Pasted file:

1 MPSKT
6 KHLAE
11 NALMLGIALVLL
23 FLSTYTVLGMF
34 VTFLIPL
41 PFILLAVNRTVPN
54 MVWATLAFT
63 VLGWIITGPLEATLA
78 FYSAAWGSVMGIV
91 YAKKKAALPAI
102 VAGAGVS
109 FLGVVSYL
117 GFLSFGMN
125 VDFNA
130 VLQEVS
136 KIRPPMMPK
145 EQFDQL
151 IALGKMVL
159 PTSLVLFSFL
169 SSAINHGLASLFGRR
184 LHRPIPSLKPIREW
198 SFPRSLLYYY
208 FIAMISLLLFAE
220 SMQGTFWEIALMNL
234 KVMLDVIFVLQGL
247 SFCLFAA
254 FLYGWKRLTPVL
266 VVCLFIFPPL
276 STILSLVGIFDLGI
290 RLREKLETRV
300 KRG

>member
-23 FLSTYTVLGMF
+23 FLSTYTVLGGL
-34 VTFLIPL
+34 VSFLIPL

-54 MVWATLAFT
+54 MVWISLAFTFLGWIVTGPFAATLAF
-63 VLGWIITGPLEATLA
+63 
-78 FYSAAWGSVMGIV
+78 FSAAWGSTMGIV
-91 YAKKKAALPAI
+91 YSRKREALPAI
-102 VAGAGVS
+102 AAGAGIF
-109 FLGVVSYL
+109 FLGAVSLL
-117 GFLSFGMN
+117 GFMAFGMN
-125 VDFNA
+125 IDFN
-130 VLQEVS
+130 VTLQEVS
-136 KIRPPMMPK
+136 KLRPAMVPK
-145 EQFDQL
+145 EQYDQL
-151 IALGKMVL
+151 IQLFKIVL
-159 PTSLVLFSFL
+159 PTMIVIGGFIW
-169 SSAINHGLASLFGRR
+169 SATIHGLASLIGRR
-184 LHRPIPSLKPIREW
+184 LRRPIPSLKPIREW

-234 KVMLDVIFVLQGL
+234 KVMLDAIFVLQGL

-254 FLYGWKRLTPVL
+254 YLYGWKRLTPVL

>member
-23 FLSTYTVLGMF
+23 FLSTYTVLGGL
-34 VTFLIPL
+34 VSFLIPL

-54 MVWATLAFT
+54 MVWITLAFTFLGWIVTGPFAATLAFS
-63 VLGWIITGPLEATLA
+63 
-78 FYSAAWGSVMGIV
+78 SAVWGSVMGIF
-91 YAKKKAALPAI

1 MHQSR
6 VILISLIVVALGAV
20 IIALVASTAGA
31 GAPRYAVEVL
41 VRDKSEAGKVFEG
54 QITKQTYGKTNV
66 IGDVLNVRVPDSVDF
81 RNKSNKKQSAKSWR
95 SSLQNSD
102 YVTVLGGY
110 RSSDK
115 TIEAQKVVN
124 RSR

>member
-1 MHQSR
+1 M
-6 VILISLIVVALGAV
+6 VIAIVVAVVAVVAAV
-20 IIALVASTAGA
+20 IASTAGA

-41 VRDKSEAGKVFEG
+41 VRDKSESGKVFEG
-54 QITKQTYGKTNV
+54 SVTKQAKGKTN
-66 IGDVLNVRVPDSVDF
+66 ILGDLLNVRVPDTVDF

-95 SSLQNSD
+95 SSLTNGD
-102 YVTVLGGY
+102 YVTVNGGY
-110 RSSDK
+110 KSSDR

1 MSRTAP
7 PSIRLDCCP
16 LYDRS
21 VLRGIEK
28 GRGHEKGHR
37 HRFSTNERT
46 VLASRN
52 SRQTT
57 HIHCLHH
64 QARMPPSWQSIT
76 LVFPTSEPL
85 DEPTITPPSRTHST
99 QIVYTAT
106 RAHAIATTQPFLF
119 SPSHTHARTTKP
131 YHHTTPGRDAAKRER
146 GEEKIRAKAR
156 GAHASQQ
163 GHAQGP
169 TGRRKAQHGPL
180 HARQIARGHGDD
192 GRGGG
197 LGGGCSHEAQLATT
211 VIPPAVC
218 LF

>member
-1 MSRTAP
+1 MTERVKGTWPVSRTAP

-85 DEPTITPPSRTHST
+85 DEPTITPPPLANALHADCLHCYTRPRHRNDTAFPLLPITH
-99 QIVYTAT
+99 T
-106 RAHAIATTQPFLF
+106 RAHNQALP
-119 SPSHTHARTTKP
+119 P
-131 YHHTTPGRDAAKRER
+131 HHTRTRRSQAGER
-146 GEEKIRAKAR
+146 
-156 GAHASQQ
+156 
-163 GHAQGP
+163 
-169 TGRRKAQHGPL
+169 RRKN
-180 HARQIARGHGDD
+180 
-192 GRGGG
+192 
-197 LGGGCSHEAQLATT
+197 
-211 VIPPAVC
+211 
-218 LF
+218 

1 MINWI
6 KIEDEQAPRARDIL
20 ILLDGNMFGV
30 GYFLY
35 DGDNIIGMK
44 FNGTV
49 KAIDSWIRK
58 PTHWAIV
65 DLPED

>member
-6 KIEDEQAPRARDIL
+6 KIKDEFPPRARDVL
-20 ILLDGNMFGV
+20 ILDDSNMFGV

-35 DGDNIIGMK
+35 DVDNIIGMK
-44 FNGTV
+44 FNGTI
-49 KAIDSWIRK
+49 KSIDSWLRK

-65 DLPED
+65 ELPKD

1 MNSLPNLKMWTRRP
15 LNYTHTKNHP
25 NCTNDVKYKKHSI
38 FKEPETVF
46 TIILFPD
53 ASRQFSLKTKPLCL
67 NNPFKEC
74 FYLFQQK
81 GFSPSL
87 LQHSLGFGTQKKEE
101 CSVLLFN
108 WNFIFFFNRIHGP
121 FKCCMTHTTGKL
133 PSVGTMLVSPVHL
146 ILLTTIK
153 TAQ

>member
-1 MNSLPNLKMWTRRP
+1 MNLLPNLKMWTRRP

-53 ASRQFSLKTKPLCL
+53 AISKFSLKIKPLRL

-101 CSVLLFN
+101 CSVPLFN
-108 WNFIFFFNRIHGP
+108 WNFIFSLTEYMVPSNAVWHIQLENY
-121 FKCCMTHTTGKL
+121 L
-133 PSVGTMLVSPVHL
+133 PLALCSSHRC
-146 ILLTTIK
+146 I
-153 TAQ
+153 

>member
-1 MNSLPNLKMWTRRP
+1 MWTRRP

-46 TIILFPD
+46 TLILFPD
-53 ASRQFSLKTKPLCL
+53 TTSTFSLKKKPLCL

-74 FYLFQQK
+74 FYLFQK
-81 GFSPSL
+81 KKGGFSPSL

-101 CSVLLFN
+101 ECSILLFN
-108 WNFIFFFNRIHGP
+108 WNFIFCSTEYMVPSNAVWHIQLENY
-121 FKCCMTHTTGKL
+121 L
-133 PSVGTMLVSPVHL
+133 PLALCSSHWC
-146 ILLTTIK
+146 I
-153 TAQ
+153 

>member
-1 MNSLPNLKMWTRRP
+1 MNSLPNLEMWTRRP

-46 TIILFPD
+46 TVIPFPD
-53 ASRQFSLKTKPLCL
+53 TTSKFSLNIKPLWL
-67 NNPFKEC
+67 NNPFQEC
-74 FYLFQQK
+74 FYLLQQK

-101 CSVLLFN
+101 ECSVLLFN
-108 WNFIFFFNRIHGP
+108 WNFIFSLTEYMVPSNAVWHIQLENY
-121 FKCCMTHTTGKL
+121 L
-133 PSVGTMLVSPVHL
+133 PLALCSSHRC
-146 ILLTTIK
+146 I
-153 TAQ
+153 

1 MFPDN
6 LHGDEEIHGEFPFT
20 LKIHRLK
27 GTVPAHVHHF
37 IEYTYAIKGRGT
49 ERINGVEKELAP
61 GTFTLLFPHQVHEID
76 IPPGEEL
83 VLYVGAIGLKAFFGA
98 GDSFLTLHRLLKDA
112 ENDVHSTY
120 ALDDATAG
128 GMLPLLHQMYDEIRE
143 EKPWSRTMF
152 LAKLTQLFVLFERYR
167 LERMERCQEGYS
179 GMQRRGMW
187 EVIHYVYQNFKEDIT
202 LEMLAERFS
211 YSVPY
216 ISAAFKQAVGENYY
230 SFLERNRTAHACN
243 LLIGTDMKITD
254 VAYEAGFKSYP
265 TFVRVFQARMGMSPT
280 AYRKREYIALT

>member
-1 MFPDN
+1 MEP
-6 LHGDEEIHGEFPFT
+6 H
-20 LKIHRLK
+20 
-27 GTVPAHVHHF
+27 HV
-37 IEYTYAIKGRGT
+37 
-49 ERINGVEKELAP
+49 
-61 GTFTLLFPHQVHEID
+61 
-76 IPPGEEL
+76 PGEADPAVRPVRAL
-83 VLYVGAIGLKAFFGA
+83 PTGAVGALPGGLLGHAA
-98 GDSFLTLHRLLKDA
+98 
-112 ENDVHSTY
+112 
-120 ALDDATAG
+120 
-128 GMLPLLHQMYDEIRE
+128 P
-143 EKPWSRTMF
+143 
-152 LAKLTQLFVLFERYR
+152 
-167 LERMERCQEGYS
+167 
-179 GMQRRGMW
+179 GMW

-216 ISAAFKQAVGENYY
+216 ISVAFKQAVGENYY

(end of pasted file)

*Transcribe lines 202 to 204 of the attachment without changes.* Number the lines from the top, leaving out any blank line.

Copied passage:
87 LQHSLGFGTQKKEE
101 CSVLLFN
108 WNFIFFFNRIHGP